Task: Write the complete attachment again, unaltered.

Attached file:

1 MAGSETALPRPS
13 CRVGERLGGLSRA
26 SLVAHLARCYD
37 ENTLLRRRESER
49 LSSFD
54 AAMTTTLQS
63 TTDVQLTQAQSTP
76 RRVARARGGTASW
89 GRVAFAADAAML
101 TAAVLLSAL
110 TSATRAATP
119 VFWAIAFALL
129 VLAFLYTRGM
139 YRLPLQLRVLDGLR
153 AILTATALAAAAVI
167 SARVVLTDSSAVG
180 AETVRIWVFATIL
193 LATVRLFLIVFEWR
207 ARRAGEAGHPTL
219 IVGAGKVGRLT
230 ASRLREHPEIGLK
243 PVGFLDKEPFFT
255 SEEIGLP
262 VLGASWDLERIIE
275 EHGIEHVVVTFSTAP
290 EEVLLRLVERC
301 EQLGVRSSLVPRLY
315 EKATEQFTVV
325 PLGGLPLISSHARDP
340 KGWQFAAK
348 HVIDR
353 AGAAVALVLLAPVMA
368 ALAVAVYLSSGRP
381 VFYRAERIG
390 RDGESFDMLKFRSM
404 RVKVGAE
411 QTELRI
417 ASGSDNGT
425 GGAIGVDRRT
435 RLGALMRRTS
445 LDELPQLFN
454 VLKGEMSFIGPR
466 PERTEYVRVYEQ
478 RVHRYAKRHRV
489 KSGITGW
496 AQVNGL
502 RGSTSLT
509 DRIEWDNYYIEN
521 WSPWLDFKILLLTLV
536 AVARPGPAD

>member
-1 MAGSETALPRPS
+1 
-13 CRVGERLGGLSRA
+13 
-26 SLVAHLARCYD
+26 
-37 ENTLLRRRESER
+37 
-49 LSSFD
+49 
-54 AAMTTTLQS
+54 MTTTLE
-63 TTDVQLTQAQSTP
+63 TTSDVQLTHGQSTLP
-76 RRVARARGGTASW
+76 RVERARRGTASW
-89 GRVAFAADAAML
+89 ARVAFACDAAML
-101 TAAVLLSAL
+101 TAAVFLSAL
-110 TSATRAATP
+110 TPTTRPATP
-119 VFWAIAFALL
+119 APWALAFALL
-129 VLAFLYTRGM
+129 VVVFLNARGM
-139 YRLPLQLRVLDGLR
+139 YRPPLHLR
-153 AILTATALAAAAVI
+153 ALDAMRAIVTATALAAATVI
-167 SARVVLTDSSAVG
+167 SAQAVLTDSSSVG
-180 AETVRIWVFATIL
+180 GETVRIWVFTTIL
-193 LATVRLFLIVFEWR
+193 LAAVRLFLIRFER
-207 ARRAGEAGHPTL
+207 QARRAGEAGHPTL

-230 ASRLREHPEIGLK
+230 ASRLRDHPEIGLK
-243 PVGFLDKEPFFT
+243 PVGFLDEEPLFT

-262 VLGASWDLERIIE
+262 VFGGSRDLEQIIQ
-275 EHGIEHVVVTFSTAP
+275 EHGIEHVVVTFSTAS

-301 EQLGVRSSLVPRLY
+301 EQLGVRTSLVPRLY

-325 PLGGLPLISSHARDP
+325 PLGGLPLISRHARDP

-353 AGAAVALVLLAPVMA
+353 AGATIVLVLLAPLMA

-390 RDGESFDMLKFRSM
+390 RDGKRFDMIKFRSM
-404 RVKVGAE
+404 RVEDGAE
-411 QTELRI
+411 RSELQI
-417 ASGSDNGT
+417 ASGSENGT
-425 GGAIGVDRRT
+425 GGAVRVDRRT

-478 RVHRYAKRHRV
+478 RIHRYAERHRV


1 MAGSETALPRPS
13 CRVGERLGGLSRA
26 SLVAHLARCYD
37 ENTLLRRRESER
49 LSSFD
54 AAMTTTLQS
63 TTDVQLTQAQSTP
76 RRVARARGGTASW
89 GRVAFAADAAML
101 TAAVLLSAL
110 TSATRAATP
119 VFWAIAFALL
129 VLAFLYTRGM
139 YRLPLQLRVLDGLR
153 AILTATALAAAAVI
167 SARVVLTDSSAVG
180 AETVRIWVFATIL
193 LATVRLFLIVFEWR
207 ARRAGEAGHPTL
219 IVGAGKVGRLT
230 ASRLREHPEIGLK
243 PVGFLDKEPFFT
255 SEEIGLP
262 VLGASWDLERIIE
275 EHGIEHVVVTFSTAP
290 EEVLLRLVERC
301 EQLGVRSSLVPRLY
315 EKATEQFTVV
325 PLGGLPLISSHARDP
340 KGWQFAAK
348 HVIDR
353 AGAAVALVLLAPVMA
368 ALAVAVYLSSGRP
381 VFYRAERIG
390 RDGESFDMLKFRSM
404 RVKVGAE
411 QTELRI
417 ASGSDNGT
425 GGAIGVDRRT
435 RLGALMRRTS
445 LDELPQLFN
454 VLKGEMSFIGPR
466 PERTEYVRVYEQ
478 RVHRYAKRHRV
489 KSGITGW
496 AQVNGL
502 RGSTSLT
509 DRIEWDNYYIEN
521 WSPWLDFKILLLTLV
536 AVARPGPAD

>member
-1 MAGSETALPRPS
+1 
-13 CRVGERLGGLSRA
+13 
-26 SLVAHLARCYD
+26 
-37 ENTLLRRRESER
+37 
-49 LSSFD
+49 
-54 AAMTTTLQS
+54 MTTTLE
-63 TTDVQLTQAQSTP
+63 TTSDVQLTHGQSTLP
-76 RRVARARGGTASW
+76 RVERARRGTASW
-89 GRVAFAADAAML
+89 ARVAFACDAAML
-101 TAAVLLSAL
+101 TAAVFLSAL
-110 TSATRAATP
+110 TPTTRPATP
-119 VFWAIAFALL
+119 APWALAFALL
-129 VLAFLYTRGM
+129 VVVFLNARGM
-139 YRLPLQLRVLDGLR
+139 YRPPLHLR
-153 AILTATALAAAAVI
+153 ALDAMRAIVTATALAAATVI
-167 SARVVLTDSSAVG
+167 SAQAVLTDSSSVG
-180 AETVRIWVFATIL
+180 GETVRIWVFTTIL
-193 LATVRLFLIVFEWR
+193 LAAVRLFLIRFER
-207 ARRAGEAGHPTL
+207 QARRAGEAGHPTL

-230 ASRLREHPEIGLK
+230 ASRLRDHPEIGLK
-243 PVGFLDKEPFFT
+243 PVGFLDEEPLFT

-262 VLGASWDLERIIE
+262 VFGGSRDLEQIIQ
-275 EHGIEHVVVTFSTAP
+275 EHGIEHVVVTFSTAS

-301 EQLGVRSSLVPRLY
+301 EQLGVRTSLVPRLY

-325 PLGGLPLISSHARDP
+325 PLGGLPLISRHARDP

-353 AGAAVALVLLAPVMA
+353 AGATIVLVLLAPLMA

-390 RDGESFDMLKFRSM
+390 RDGKRFDMIKFRSM
-404 RVKVGAE
+404 RVEDGAE
-411 QTELRI
+411 RSELQI
-417 ASGSDNGT
+417 ASGSENGT
-425 GGAIGVDRRT
+425 GGAVRVDRRT

-478 RVHRYAKRHRV
+478 RIHRYAERHRV